What are Satellite Speakers? Facts You Should Know

Home theater speakers come in different sizes and shapes, and their sound quality varies from one speaker maker to another. While larger speakers give an impression of full sound, small speakers are considerably easy to integrate into any existing home theater setup.

Satellite speakers are some of the smallest speakers in the audio world, and they are a common choice for average audiophiles. Regardless of whether you need to add music to your bedroom or watch movies with rumbling surround sound effects, knowing what satellite speakers encompass will help you choose the best satellite speakers for your setup.

What are Satellite Speakers?

Simply put, satellite speakers are compact, low-powered speakers that are added to a standard home theater setup to create surround sound. Satellite speakers belong to the mini speakers’ category meaning you’ll need to add a separate subwoofer to boost them.

Satellite Speakers

Satellite speakers excel in reproducing mid and high frequencies, but most importantly, they have a reputation for redefining the overall sound system. Often, the speakers are used as a part of either a 2.1 stereo sound or a more enhanced 5.1 surround sound configuration.

When used as a part of a 2.1(two speakers, one subwoofer) system, both speakers are used to reproduce stereo sound. However, this setup is suitable for music playing only. Alternatively, you can opt to use satellite speakers in the traditional 5.1(five speakers, one subwoofer) surround sound setup to reproduce surround sound and multi-channel audio tracks.

What’s more, you can use satellite speakers as a part of a larger sound system that incorporates floor standing and bookshelf speakers as the main speakers. In such applications, you can repurpose satellite speakers as side surround speakers or even as rear surround speakers to deliver an immersive surround sound experience in your living space.

However, it is important to note that satellite speakers are not limited to surround sound applications. Their compact nature allows you to use these speakers with just about any desktop application, including gaming applications, PCs, as well as pairing with your turntable.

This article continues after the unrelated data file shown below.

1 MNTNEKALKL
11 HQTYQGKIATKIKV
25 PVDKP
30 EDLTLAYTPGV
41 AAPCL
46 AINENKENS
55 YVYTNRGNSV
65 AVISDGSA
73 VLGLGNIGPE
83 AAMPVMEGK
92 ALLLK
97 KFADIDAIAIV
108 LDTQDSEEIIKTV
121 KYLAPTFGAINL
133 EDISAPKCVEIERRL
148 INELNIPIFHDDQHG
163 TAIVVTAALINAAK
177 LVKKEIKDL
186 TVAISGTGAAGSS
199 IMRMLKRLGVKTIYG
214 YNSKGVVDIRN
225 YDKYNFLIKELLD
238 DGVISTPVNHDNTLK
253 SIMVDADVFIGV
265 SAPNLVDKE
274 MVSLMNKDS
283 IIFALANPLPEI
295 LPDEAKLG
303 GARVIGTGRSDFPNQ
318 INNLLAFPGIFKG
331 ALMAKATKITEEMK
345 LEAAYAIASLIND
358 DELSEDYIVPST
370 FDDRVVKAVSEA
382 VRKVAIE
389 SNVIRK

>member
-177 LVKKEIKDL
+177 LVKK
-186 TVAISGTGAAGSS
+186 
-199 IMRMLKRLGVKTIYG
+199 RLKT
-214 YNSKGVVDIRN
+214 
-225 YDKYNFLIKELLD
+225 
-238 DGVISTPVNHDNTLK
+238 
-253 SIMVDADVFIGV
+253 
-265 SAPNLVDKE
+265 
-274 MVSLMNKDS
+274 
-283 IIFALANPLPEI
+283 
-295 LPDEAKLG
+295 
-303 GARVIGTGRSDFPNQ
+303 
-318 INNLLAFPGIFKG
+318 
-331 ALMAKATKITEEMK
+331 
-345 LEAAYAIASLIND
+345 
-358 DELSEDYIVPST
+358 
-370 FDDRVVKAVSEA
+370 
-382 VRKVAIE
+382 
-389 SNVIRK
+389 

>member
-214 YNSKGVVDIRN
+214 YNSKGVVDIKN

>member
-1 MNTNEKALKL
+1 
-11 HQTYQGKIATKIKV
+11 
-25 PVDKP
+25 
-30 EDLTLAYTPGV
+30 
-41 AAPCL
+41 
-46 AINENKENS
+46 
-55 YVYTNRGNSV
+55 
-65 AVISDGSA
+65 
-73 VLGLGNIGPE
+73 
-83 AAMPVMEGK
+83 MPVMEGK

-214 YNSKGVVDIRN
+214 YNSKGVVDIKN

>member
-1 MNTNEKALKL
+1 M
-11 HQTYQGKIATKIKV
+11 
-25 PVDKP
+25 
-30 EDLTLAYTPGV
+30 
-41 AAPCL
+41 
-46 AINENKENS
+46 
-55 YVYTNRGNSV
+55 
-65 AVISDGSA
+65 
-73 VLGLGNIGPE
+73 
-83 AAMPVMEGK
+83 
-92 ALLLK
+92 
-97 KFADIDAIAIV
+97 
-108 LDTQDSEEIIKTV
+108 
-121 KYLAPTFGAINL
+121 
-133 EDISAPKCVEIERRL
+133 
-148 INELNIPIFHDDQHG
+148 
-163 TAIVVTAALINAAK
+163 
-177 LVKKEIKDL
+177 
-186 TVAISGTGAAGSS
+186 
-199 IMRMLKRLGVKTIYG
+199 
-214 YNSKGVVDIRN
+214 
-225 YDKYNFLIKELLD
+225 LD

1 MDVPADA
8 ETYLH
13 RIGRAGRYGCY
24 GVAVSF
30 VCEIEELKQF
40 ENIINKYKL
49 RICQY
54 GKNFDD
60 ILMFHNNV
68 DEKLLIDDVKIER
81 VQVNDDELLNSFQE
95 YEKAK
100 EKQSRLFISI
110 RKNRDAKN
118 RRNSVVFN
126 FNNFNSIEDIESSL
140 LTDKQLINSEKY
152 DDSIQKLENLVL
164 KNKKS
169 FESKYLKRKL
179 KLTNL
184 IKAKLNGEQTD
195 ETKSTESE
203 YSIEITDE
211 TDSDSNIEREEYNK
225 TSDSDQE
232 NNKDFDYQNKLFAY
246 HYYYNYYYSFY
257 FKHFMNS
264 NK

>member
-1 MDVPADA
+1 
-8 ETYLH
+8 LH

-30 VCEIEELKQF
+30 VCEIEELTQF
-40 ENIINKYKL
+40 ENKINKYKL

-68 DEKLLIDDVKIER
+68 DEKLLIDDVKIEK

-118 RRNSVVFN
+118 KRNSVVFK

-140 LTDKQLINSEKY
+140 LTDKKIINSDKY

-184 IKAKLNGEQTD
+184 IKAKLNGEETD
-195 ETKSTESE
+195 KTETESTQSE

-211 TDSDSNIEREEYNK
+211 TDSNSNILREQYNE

How to Connect Satellite Speakers

How to Connect Satellite Speakers

The 2.1 speakers system is undoubtedly the easiest to set up since you’ll only be working with two satellite speakers and one subwoofer to add some bass. Ideally, a 2.1 channel system provides a significant sound improvement over cheap built-in TV speakers while providing a great way to enjoy music without the need for the typical center and surround sound channels.

For this setup, you may want to familiarize yourself with the role of each satellite speaker before you begin connecting them. The next thing you need to do is to choose a central listening area and angle both speakers at about a 30-degree angle towards you.

You may also want to keep both speakers at ear height level, but this will depend on your room design. When it comes to the subwoofer, you can opt to place it on either side of your listening area or any other spot that provides smooth and consistent bass notes. However, ensure to avoid placing the sub near a corner to minimize echo and consequently booming bass.

On the flip side, a 5.1 channel setup will have three front speakers, two satellite speakers for the surround sound, and a single subwoofer. When it comes to setting up the front left and right speakers, you can follow the same rules as a 2.1 setup.

However, with a 5.1 speaker system, a center channel is added for movie dialogue and soundtrack effects. Just as the name suggests, the center channel needs to be centered in your listening area as possible. When it comes to the surround speakers, you can mount both satellite speakers on either side of your listening area or mount them high on the rear wall.